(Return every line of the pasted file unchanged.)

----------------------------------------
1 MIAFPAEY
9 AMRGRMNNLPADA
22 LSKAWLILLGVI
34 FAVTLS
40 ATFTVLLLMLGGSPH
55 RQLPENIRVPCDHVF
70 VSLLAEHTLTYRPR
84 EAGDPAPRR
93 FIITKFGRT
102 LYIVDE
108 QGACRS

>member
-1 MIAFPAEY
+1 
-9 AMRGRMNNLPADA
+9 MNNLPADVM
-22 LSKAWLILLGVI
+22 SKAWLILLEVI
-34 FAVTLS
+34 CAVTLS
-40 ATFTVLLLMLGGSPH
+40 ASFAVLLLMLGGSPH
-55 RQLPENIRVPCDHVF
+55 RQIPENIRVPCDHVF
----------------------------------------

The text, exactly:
1 MIAFPAEY
9 AMRGRMNNLPADA
22 LSKAWLILLGVI
34 FAVTLS
40 ATFTVLLLMLGGSPH
55 RQLPENIRVPCDHVF
70 VSLLAEHTLTYRPR
84 EAGDPAPRR
93 FIITKFGRT
102 LYIVDE
108 QGACRS

>member
-1 MIAFPAEY
+1 
-9 AMRGRMNNLPADA
+9 MNNLPADVM
-22 LSKAWLILLGVI
+22 SKAWLILLEVI
-34 FAVTLS
+34 CAVTLS
-40 ATFTVLLLMLGGSPH
+40 ASFAVLLLMLGGSPH
-55 RQLPENIRVPCDHVF
+55 RQIPENIRVPCDHVF